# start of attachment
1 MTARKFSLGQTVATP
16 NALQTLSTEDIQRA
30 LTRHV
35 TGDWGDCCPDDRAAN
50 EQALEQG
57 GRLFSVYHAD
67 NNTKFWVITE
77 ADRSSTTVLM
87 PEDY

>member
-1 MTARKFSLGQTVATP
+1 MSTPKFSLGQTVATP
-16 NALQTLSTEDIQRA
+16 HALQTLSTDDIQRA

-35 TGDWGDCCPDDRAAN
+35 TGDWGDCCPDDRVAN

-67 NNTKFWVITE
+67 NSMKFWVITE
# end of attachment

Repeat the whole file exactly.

1 MTARKFSLGQTVATP
16 NALQTLSTEDIQRA
30 LTRHV
35 TGDWGDCCPDDRAAN
50 EQALEQG
57 GRLFSVYHAD
67 NNTKFWVITE
77 ADRSSTTVLM
87 PEDY

>member
-1 MTARKFSLGQTVATP
+1 MSTPKFSLGQTVATP
-16 NALQTLSTEDIQRA
+16 HALQTLSTDDIQRA

-35 TGDWGDCCPDDRAAN
+35 TGDWGDCCPDDRVAN

-67 NNTKFWVITE
+67 NSMKFWVITE